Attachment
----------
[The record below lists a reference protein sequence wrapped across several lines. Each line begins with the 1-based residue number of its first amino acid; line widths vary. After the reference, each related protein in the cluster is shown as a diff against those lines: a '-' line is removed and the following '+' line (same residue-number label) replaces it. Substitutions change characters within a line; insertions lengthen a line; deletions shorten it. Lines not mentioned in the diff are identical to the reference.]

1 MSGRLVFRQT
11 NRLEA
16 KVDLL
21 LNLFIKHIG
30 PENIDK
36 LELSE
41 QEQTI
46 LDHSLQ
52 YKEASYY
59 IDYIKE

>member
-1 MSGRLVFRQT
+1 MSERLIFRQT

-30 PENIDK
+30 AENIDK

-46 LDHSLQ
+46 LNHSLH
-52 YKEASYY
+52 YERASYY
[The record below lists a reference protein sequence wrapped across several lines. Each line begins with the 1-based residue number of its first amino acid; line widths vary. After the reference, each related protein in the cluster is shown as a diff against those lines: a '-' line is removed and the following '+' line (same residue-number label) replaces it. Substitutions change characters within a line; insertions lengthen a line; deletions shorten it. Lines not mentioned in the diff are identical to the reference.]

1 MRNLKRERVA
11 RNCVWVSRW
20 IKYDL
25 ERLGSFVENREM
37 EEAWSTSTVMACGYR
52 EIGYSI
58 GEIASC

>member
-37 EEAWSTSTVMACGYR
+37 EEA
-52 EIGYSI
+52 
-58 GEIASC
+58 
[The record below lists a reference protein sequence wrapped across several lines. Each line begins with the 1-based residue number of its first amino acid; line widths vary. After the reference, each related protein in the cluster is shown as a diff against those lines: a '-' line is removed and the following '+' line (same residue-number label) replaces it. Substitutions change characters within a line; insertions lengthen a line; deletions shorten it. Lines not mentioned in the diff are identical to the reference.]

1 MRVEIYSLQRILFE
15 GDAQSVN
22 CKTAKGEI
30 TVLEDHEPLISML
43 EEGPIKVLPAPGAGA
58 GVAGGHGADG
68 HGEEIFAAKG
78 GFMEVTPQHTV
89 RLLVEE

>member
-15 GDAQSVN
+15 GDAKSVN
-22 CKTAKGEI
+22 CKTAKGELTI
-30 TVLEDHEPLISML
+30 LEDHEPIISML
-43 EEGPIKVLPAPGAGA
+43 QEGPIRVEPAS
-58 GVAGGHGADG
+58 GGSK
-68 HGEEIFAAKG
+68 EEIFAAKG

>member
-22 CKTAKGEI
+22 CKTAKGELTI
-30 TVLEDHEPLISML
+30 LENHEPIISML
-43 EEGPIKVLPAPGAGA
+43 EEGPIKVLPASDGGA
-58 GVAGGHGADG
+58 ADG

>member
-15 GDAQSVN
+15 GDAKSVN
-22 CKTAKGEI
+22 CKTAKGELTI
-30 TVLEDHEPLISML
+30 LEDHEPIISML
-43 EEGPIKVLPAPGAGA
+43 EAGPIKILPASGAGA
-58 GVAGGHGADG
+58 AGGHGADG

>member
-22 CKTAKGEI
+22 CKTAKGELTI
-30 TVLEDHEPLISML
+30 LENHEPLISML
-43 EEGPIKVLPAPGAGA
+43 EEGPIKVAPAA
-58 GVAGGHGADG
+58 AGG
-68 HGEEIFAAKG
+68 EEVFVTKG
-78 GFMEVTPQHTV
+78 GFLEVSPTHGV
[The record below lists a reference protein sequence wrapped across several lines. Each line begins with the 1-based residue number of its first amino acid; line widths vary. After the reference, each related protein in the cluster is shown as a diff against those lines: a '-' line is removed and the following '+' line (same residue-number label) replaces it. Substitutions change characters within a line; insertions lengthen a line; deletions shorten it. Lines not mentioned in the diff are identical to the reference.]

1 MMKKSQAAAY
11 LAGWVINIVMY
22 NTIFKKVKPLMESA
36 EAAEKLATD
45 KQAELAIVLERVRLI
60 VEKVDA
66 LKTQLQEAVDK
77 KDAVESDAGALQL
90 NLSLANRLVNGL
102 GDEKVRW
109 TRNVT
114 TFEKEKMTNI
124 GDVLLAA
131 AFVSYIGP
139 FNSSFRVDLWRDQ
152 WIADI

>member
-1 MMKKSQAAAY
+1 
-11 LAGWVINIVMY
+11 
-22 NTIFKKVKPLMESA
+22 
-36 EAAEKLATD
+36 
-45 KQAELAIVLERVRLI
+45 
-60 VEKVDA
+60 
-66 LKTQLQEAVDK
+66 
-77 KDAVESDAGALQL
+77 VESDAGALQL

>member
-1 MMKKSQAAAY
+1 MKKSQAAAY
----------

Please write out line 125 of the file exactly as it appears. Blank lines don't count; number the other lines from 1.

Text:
+77 VESDAGALQL